You might think that I dislike children from my last bluebonnet post but that is not exactly true. I adore perfectly behaved, clean, silent children… Curiously, most children seem to like me, a former nanny, and recently I told two young unsupervised children not to throw stones in the pond. They looked at me quizzically which made me wonder how often they were disciplined. I suspect that all young animals respect boundaries and instruction.
The exquisite Oleander bush above has amused me for a decade. It grows gloriously right in front of a kindergarten and it is one of the most poisonous sub tropical plants. I often walk past when the children are out playing and I wonder if any of the patient carers have ever been tempted to make some oleander smoothies. You would have thought the landscaper would have planted something different. 🙂
I noticed that my exquisite pineapple guavas flowered this week – aren’t they adorable? I always thought the fruit was ornamental but have now discovered from this wikipedia post that you can flavor vodka with them. Woo hoo! They are not really guavas but a member of the myrtle family.
Finally our glorious hibiscus bushes are in full bloom in the street. In Egypt, vendors would go around the streets selling hibiscus tea which apparently is good for high blood pressure. It looked delicious but where did the water to make the tea come from??? Sinister tea!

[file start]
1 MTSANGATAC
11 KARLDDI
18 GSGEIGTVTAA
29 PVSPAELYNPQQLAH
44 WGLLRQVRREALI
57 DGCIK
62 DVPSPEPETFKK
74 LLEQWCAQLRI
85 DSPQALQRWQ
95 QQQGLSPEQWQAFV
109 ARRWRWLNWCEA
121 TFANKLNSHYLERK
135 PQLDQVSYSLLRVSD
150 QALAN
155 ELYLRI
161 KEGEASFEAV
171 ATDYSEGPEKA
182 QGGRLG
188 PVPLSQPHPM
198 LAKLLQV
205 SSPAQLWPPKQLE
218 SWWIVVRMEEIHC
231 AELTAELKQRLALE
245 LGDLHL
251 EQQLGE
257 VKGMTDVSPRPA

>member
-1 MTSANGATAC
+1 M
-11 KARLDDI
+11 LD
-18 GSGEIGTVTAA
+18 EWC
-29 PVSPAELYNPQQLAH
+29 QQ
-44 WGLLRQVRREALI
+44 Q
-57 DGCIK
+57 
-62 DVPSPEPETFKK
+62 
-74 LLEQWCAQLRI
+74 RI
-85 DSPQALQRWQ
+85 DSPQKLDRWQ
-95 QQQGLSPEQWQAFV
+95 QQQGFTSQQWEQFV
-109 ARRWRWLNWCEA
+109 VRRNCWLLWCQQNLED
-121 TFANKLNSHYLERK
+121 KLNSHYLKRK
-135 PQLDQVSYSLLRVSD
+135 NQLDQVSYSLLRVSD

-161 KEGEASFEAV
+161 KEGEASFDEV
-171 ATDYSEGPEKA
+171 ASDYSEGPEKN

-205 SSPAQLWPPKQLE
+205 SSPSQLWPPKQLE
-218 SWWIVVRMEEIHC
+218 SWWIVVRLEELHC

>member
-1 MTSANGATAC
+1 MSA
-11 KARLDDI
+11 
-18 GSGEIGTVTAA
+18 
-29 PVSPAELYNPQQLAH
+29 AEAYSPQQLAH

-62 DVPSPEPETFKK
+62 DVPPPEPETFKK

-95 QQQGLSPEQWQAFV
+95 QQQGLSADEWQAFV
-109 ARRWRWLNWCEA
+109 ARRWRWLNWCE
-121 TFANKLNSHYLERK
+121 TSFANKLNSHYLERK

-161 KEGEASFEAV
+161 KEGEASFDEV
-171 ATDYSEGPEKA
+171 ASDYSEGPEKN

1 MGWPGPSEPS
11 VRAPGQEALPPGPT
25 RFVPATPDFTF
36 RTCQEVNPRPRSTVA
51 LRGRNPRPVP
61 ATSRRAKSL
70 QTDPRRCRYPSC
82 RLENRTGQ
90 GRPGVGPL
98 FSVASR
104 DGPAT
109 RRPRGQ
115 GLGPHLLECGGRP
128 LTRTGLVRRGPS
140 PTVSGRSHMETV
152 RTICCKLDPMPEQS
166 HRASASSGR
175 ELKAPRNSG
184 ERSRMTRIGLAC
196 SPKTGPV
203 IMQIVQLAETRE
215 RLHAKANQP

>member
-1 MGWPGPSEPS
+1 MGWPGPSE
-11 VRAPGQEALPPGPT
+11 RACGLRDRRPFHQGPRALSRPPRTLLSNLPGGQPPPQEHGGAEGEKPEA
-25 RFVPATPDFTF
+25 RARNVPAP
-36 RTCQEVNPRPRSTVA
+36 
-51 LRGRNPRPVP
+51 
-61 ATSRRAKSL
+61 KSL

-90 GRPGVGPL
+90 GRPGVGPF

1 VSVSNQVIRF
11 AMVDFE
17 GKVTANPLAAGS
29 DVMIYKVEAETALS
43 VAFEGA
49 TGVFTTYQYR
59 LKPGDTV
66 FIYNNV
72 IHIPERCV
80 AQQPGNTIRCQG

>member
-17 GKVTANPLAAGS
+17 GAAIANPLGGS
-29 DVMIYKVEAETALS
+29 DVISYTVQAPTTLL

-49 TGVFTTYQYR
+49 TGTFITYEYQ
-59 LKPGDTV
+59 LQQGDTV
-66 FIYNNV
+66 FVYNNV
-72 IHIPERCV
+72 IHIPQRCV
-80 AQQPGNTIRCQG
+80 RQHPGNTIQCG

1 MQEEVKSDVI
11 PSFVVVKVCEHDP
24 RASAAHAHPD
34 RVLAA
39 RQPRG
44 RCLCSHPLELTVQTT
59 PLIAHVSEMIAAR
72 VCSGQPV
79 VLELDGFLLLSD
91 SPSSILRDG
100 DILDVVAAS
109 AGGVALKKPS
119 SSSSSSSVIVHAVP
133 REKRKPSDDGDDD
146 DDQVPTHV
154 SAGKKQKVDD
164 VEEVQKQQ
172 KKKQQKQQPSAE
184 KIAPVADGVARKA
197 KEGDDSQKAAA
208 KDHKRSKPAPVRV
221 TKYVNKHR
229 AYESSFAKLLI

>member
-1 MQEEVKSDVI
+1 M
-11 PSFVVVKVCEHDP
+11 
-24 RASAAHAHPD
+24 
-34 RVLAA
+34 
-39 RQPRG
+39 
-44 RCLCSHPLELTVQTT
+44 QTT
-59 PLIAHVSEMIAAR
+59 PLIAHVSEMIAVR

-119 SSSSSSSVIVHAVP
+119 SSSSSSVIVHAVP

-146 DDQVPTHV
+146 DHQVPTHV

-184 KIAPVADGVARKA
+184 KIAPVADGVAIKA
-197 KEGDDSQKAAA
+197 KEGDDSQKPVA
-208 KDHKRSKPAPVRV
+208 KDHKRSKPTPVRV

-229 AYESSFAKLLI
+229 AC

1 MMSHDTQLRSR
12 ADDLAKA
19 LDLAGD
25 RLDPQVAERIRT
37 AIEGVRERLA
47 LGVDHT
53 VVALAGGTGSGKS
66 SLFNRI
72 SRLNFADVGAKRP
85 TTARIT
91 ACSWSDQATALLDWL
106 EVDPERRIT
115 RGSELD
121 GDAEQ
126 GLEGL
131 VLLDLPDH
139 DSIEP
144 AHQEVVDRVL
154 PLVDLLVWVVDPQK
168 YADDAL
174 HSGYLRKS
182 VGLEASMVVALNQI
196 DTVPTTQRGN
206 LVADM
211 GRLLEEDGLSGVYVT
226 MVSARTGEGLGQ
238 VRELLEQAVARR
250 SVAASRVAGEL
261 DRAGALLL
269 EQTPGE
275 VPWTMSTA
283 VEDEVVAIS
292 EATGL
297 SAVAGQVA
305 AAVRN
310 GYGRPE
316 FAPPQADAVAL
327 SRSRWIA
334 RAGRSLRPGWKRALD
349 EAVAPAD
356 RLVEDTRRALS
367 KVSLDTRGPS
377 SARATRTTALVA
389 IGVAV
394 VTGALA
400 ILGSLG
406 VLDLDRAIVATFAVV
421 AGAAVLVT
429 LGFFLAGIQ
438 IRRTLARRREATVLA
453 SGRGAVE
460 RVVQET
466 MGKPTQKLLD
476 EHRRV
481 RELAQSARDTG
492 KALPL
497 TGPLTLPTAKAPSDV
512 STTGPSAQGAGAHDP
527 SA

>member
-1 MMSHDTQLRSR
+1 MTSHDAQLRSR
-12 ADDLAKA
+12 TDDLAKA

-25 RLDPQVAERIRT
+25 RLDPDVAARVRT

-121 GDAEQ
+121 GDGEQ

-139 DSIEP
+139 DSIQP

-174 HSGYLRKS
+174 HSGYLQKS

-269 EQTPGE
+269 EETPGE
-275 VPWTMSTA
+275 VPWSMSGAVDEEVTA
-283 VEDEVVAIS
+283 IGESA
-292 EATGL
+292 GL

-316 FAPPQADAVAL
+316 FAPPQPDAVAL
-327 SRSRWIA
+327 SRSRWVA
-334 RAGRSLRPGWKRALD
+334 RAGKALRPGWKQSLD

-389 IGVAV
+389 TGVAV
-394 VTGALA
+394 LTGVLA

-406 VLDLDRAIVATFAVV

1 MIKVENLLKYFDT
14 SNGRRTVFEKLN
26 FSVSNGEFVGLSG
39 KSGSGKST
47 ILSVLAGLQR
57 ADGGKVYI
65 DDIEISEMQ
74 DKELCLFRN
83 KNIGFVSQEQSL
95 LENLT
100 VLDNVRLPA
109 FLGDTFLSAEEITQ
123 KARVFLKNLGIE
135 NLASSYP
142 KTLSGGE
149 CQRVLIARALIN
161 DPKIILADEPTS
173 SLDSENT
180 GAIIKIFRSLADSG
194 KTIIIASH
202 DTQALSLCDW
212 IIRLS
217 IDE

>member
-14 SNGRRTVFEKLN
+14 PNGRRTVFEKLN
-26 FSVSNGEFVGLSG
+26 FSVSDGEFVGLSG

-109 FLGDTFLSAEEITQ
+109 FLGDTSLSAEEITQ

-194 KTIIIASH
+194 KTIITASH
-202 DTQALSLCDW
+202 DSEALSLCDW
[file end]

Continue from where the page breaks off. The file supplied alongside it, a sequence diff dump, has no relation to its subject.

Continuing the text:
This is my final post from Mercer Arboretum in Houston. They have a beautiful pond, full of turtles and fish, within the grounds. This is the most turtles I have seen sitting on the log in a decade so I guess they had fun making baby turtles? Spring Creek is a short distance away with some alligators. I have often wondered what happens at night and do the alligators wander up for a turtle crunchie (they eat them like Doritos) but I think they have enough food to eat down in the creek.
These are red-eared slider turtles and unbelievably they can live for 50 to 70 years! The females don’t mature until they are 5-7 years old. I had great fun watching a baby with her mama, following her around incessantly. I imagined she was saying, “snack, Momma”, but maybe that’s just normal. They were very cute. Happy Easter
This is a continuation of my last post about Mercer Arboretum in Houston. Each season they choose a color palette and Spring 2016 is yellow and magenta, as you can see above. It never ceases to amaze me that they can imagine this color combination in so many varieties of plant. Truly a work of art in a garden.
I was particularly struck by the beauty of this deep pink magnolia blossom. Disappointingly, it didn’t have as strong a scent as the natural cream ones but aesthetically pleasing, nonetheless.
A beautiful border with shades of yellow, magenta and purple. If you knew the colors in advance you could wear the perfect outfit but perhaps a neutral tone would work best with these vivid colors.